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Learning Circuits

Learning Circuits
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About NEED More than 30 years ago, the NEED Project began as a one-day celebration of energy education when National Energy Education Day was recognized by a Joint Congressional Resolution. In the same year, President Jimmy Carter issued a Presidential Proclamation stressing the need for comprehensive energy education in our schools, a reduction of our dependence of fossil fuels, and increasing use of renewable energy technologies and energy efficiency. Since its founding, NEED has kept its Kids Teaching Kids philosophy as a fundamental principle of NEED programming – encouraging students to explore, experiment and engage and encouraging teachers to embrace student leadership in the classroom. NEED trains and assists teachers in harnessing the energy of the classroom – the energy of students. NEED is expanding and evolving to best meet the needs of teachers and students – in the classroom and beyond. NEED students and teachers understand energy. The same principle is present in NEED training.

States of Matter Topics Atomic Bonding Interaction Potential States of Matter Dipole Description Watch different types of molecules form a solid, liquid, or gas. Add or remove heat and watch the phase change. Change the temperature or volume of a container and see a pressure-temperature diagram respond in real time. Sample Learning Goals Describe a molecular model for solids, liquids, and gases.Extend this model to phase changes.Describe how heating or cooling changes the behavior of the molecules.Describe how changing the volume can affect temperature, pressure, and state.Relate a pressure-temperature diagram to the behavior of molecules.Interpret graphs of interatomic potential.Describe how forces on atoms relate to the interaction potential.Describe the physical meaning of the parameters in the Lennard-Jones potential, and how this relates to the molecule behavior. Version 1.2.1 HTML5 sims can run on iPads and Chromebooks, as well as PC, Mac, and Linux systems. iPad: iOS 12+ SafariiPad compatible sims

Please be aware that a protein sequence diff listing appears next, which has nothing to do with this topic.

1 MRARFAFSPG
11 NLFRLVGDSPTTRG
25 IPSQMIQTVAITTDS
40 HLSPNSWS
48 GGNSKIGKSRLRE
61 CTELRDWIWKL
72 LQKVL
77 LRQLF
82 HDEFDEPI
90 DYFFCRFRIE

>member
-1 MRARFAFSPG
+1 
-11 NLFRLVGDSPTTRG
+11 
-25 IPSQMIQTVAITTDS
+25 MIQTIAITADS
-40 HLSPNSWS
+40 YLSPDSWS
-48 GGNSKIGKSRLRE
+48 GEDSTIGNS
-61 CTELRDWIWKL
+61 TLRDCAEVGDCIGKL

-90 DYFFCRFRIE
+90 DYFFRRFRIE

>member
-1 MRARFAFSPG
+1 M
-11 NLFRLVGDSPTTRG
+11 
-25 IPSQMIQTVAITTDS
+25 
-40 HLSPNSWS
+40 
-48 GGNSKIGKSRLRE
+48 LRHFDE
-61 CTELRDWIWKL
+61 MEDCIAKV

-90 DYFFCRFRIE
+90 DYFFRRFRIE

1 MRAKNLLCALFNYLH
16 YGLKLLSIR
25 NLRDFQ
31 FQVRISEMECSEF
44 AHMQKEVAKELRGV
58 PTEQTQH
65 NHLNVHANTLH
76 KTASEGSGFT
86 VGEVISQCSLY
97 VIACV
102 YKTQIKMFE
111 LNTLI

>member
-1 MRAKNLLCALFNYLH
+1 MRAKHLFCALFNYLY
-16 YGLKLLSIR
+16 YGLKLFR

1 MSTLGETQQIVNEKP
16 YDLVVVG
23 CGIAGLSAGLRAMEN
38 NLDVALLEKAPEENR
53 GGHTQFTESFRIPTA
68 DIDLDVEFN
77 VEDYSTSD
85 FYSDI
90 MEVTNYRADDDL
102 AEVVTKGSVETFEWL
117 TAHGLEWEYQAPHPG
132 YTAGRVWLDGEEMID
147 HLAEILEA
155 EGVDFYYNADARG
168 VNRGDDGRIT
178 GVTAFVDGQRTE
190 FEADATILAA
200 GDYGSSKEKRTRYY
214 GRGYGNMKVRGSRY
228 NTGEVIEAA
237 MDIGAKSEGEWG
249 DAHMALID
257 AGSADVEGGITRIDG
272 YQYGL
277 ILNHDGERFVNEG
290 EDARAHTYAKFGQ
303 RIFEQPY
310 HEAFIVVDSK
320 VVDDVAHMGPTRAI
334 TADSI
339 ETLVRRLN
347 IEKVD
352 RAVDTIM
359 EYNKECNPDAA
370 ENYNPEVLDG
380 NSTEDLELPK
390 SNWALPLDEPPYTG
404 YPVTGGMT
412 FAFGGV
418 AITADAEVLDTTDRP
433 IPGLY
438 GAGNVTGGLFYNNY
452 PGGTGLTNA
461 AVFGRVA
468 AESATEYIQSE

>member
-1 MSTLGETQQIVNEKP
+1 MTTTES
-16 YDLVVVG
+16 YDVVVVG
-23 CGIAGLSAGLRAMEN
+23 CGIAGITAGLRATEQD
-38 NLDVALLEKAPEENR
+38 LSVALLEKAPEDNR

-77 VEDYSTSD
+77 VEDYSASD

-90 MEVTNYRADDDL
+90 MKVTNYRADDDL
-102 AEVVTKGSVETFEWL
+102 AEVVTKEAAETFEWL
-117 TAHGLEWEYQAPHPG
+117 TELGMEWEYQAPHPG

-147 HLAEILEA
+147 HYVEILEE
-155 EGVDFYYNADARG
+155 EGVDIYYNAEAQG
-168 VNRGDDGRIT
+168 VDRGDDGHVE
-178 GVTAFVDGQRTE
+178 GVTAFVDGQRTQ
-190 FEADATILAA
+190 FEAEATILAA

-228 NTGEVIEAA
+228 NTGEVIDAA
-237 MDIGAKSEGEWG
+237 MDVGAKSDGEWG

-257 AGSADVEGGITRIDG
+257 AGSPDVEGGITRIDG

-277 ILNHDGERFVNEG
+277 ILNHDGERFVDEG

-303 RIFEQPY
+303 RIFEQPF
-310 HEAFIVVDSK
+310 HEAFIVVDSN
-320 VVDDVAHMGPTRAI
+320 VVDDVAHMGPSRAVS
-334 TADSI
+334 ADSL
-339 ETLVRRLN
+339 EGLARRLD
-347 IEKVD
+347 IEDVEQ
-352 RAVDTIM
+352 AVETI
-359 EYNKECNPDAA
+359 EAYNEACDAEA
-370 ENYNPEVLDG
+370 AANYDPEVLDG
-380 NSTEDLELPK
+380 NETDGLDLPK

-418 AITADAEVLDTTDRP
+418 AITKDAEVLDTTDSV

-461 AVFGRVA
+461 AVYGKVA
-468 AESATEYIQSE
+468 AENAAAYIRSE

Heelan Science Welcome! On this website you should find all of the materials you need for Physics, Honors Physics, Chemistry Principles, and AP biology courses at Bishop Heelan Catholic High School in Sioux City, Iowa. Use the navigation bar to the left to view the particular class and unit you're interested in. If you click on the "Biology, "Chemistry," or "Physics" links, you will find a list of homework assignments and their due dates. To download materials on this website, you may need to download Dropbox onto your tablet or click "Allow popups from this website." If you have any questions about the content found on this site or are in need of any assistance, please feel free to contact me by mail, email, or phone using the information found below: Travis Monk 1021 Douglas Street Sioux City, IA 51104